Q. Diplomatic relations between the US and Pakistan remain volatile, with Washington wanting Pakistan to clamp down on the Haqqani network. What’s the nature of this relationship and how sustainable is it?
A. Pakistan and America remain in a complex relationship. They are not by any means natural allies, though there is a strange assumption in the West that this isn’t the case. Nothing indicates they are natural allies in terms of shared history, religion, a shared project or identity except the Cold War alliance. From the Pakistani side, why would the US be a natural ally? It doesn’t work for both sides.
Q. What of the stability of this region in the long term with the Afghan endgame?
A. India becomes a superpower because it’s growing at eight per cent per year and Pakistan will have no choice but to go along with this development. There will come a point when the weight of development and money will have a regional impact even if it takes decades. The strategic thinking in Islamabad is that the Indians will come across the border but the focus in India is on getting rich and not righting the wrongs of Partition. And Kashmir doesn’t dominate the news everyday in India either. As the endgame in Afghanistan nears, if the nightmare scenario is of total collapse with the Taliban controlling the south and the east and retaking Kabul, then the optimistic scenario is that aid keeps coming in and the Afghan army gets its act together to ensure stability and there’s some kind of Taliban representation in the government. In reality what will probably happen is something in the middle with the Taliban installing their government in the south and east of the country and inevitably be limited to pockets in the north. But the Taliban have internal rifts, so a return to the nasty, unstable and violent conflict-like situation before the West turned up is perhaps not going to happen. If Pakistan is thinking intelligently at this point, they will want good relations with Iran and a stable and prosperous Afghanistan with which it could share cordial relations and trade routes into Central Asia and not as a base of militancy. Until Pakistan’s security establishment works out that funding militant proxies is about conflict, not much will change. And can that happen? It would need an internal sea-change but geopolitical game-changers are not impossible.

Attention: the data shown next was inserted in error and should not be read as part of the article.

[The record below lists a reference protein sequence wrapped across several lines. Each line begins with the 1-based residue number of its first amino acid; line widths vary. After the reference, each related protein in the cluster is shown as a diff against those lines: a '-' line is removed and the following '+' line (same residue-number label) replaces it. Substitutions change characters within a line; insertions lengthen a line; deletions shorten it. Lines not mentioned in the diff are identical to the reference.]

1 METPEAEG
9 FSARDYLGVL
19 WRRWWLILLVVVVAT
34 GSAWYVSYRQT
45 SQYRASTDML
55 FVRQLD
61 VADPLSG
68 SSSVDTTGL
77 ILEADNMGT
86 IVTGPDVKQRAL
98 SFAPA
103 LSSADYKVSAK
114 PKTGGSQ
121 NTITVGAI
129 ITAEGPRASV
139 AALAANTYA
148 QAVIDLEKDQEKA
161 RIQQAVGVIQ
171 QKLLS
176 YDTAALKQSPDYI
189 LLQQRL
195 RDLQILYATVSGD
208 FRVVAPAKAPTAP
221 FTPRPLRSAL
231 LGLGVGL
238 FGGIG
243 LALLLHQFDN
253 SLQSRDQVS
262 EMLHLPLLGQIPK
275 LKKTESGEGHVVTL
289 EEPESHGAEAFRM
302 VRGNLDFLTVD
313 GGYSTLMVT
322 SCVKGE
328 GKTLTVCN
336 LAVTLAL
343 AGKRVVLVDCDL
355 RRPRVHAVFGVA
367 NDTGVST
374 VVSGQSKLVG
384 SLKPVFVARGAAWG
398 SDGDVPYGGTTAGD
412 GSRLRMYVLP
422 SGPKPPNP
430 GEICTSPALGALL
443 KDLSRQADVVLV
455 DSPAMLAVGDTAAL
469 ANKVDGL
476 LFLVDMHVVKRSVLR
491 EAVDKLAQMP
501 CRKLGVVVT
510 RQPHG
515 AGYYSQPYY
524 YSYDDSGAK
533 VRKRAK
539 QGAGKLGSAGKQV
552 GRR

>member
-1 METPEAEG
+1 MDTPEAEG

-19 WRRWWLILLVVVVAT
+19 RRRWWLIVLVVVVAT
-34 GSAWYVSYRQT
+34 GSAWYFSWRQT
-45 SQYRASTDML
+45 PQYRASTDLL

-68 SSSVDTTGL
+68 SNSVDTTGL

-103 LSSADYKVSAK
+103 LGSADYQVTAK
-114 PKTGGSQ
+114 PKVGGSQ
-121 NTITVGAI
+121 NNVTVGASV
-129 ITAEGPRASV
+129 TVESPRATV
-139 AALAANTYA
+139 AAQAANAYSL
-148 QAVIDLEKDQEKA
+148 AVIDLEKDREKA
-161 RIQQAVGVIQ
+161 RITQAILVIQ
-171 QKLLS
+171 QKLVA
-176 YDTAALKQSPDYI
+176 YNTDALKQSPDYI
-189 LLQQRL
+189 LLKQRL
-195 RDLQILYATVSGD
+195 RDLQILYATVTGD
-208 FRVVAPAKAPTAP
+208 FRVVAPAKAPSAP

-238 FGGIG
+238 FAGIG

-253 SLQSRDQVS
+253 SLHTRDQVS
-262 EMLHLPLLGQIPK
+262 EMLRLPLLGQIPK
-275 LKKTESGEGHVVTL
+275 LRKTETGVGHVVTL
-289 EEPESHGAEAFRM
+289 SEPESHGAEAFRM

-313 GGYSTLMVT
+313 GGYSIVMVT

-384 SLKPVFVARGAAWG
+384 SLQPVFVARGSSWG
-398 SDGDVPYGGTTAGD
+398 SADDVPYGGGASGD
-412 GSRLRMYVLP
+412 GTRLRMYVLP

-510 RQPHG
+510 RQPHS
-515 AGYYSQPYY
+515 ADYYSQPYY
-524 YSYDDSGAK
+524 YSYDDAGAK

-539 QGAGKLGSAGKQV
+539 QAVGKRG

Q. In your book, even as you conclude, there is sympathy with those whose lives have been wrecked by the war on terror, wherever in the world: civilians, soldiers, even failed suicide bombers. As a reporter travelling through these regions, what has gripped you the most?
A. A woman in Baghdad in 2004 with two disabled children aged seven and nine who needed special care. She was well-educated and her husband had been killed by the Baathists. She had limited resources and I saw how desperate her situation was at the time; that situation multiplied many times. If you put down how many people have lost their lives: civilians, army persons, combatants, militants, in Iraq, Pakistan, Afghanistan and the rest of the world, the quarter of a million people and with hundreds of thousands injured, disabled, bereaved — it’s a huge figure to contend with.
Q. Do you see change in the cycle of violence and terrorism?
A. I wrote this book keeping in mind what this decade will look like and that the world has certainly changed. Al-Qaeda’s message and ideology has failed and been rejected by many communities; the Arab revolts are without al-Qaeda’s intervention and are a call for democracy. Even after engaging in wars costing trillions, western democracies like the US are still standing. There are no winners, no victories but lots of losers. Each individual war story, of the injured, the bereaved, the disabled, stories told by a US soldier or a failed suicide bomber who never really understood what he was doing, is a tragedy.